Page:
The internet is a very reliable and robust network, but problems do occur. Often to troubleshoot it's nice to utilize some command line tools to get down into the 'nuts and bolts' of a problem. Your website will fail to load in your browser for many reasons; the web server may be down, there may be a network outage, the Cylons have revolted. Two programs will help you test your connectivity to the web server and the internet in general. The first is ping, here is how to find this on your computer:
Windows: Click 'Start' or the Windows logo in the lower left of your screen. Locate the 'Run' dialog and enter the text 'cmd' and press Enter. Mac: In the upper right of your screen there is a magnifying glass icon. Click this and enter the text 'terminal' and press enter.
This should bring up a terminal interface to your computer. On my Mac, this is what it looks like:
You will see a prompt where we will enter text and a window where the results of our commands are displayed. Let's start with ping, a tool that will send packets of data across the internet to a another machine (often these are called hosts). Sitting at my machine if I want to see if the machine Name.com is hosted on is reachable I'd use the following command:
This command does a few things. First, it tries to look up the address associated with that hostname. If the hostname doesn't have an IP address associated with it it will return the text "ping: cannot resolve HOSTNAME: Unknown host". If the hostname does have an IP associated with it it will send packets to that address, and the host on the other end will send them back. This is displayed like this:
Mal:~ jstanley$ ping name.com PING name.com (18.104.22.168): 56 data bytes 64 bytes from 22.214.171.124: icmp_seq=0 ttl=248 time=3.532 ms 64 bytes from 126.96.36.199: icmp_seq=1 ttl=248 time=3.196 ms
On my Mac this command will continue to send packets until I terminate the command by pressing CTRL-c on my keyboard. On a Windows machine ping will only send four packets unless you tell it to send more. Let's take a look at the information returned. The first line after the command is summarizing what will be performed, essentially sending 56 bytes of data to the address 188.8.131.52. The next line is what is returned for each packet we sent. We received 64 bytes from the address we specified, in a sequence, and this happened in just under 4 milliseconds.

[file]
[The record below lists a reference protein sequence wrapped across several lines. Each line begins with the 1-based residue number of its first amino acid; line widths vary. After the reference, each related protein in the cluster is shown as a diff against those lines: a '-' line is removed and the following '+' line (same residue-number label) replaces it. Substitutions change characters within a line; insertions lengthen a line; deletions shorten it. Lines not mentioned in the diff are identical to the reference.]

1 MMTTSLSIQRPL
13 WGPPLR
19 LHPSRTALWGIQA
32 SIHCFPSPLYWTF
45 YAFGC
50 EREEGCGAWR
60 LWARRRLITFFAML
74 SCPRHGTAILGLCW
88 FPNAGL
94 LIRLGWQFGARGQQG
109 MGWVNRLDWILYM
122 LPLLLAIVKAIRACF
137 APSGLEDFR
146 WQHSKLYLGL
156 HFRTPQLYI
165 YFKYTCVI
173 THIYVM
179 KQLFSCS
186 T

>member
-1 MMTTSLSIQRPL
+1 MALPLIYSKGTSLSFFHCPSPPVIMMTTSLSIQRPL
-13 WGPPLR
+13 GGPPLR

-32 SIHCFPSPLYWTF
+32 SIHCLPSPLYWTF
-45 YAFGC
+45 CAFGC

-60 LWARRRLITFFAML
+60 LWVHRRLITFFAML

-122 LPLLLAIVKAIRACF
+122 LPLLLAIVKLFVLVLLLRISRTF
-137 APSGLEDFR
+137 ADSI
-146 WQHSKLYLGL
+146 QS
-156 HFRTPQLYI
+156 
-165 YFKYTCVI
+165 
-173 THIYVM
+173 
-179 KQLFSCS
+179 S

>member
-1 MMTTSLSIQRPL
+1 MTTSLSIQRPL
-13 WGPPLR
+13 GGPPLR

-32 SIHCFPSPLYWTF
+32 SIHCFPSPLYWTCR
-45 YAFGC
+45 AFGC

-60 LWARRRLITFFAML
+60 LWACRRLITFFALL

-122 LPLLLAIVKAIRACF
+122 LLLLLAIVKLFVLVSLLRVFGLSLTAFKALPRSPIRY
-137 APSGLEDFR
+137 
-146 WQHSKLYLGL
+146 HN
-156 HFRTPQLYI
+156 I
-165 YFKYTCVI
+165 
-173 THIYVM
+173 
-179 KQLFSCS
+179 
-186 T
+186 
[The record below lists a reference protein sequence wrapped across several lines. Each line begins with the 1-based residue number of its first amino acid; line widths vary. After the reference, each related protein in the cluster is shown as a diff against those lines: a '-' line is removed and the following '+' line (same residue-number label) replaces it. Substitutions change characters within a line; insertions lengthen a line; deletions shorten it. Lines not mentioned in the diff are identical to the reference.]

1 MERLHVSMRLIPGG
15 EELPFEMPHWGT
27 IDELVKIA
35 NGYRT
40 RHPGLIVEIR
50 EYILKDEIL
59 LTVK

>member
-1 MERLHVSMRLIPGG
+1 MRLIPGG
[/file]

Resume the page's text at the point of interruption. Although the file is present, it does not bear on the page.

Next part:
This indicates to us that the host we 'pinged' is up and responding to network traffic, it may not be responding to web site requests however. If you get successful ping responses you can reach the machine in question, if not there may be a network issue or the machine may be down. Sometimes if there is an intermittent connectivity issue, you'll see that there are failed packets occurring in the output. It's a good thing to check that the IP that is pinged in your command is the same as you expect it to be in your DNS settings for your domain.
The next utility we are going to look at is traceroute (or tracert on Windows). This works just like ping did, we will pass it a hostname, it will resolve the IP associated with it. The difference is that traceroute will contact all the intermediary routers along the way between your machine and the hostname you are pinging. It will look something like this:
Mal:bin jstanley$ traceroute name.com traceroute to name.com (184.108.40.206), 64 hops max, 52 byte packets 1 220.127.116.11 (18.104.22.168) 13.773 ms 3.013 ms 1.522 ms 2 xe-0-3-0-0-ar03.aurora.co.denver.comcast.net (22.214.171.124) 22.604 ms te-0-4-0-2-ar02.denver.co.denver.comcast.net (126.96.36.199) 6.301 ms 2.975 ms 3 te-0-2-0-7-ar02.aurora.co.denver.comcast.net (188.8.131.52) 3.740 ms 3.353 ms 3.985 ms 4 pos-3-6-0-0-cr01.denver.co.ibone.comcast.net (184.108.40.206) 5.719 ms 6.763 ms 7.891 ms 5 220.127.116.11 (18.104.22.168) 2.767 ms 37.889 ms 2.822 ms 6 ae-21-52.car1.denver1.level3.net (22.214.171.124) 4.058 ms 4.379 ms 4.415 ms 7 126.96.36.199 (188.8.131.52) 3.011 ms 3.992 ms 4.370 ms 8 184.108.40.206 (220.127.116.11) 3.157 ms 3.818 ms 3.003 ms
There is the sequence number on the left, the IP or hostname of the router next. After that there is timing information listed in milliseconds. This traceroute was successful and reached it's destination. However if it were not, the command would fail and display a few asterix when it cannot reach routers in between. This will indicate where the connection problem is occurring. Sometimes this can be with your local ISP, or maybe even at the location of your hosting provider.